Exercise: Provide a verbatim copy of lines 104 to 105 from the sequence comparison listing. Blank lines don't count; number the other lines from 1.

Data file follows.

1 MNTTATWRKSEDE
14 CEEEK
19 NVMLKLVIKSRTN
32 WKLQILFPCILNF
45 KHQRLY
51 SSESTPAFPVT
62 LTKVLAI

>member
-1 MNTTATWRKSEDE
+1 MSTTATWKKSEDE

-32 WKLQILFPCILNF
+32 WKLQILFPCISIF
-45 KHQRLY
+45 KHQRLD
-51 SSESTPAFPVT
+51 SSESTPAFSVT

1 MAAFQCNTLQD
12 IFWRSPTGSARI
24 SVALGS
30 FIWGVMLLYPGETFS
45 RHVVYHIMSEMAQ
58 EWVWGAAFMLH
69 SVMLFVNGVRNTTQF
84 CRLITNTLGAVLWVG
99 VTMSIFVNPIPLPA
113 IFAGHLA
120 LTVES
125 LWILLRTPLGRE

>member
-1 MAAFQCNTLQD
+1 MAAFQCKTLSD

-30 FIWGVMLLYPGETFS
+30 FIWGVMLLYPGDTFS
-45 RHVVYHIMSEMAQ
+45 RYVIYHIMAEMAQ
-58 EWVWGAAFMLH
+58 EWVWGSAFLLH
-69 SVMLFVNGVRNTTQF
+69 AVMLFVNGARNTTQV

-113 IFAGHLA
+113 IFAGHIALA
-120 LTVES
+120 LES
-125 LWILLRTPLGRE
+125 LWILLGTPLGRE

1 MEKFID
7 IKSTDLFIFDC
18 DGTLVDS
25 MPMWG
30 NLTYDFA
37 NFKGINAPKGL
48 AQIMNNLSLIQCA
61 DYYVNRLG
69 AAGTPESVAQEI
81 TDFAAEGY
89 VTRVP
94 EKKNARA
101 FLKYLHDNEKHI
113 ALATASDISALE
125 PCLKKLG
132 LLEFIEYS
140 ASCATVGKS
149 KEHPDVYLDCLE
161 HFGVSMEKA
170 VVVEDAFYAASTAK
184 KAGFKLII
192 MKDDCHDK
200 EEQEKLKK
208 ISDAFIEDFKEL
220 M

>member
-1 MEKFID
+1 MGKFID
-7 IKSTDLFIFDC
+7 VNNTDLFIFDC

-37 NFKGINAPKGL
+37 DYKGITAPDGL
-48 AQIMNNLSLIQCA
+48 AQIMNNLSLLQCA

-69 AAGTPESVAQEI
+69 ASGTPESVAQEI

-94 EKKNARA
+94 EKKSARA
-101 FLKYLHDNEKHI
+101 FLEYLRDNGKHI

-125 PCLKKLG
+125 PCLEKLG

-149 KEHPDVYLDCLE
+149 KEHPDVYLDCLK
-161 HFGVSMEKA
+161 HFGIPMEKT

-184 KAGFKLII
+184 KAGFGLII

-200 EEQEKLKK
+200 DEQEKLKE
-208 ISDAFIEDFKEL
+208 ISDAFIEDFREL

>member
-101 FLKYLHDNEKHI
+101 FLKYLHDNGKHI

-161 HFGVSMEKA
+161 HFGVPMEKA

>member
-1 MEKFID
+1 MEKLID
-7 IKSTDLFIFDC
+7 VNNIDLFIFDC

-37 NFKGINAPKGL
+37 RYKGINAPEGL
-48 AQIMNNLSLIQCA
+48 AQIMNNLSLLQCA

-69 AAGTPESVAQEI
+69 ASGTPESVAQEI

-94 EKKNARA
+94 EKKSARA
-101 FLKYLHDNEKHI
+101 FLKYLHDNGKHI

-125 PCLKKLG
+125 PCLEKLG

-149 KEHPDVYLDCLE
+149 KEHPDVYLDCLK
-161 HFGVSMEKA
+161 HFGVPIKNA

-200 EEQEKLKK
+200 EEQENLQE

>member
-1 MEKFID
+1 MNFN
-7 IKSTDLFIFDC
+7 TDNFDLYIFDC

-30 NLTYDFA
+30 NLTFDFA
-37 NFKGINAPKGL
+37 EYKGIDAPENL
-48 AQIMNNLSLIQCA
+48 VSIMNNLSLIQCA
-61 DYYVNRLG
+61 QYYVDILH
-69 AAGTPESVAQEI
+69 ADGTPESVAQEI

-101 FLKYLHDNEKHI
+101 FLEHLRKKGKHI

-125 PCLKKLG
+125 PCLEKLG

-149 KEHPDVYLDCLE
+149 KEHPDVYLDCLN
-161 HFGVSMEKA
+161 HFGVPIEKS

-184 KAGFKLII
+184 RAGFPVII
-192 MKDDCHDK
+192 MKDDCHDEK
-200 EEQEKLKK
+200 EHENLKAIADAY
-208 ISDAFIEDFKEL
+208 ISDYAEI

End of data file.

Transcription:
-1 MEKFID
+1 MEKLID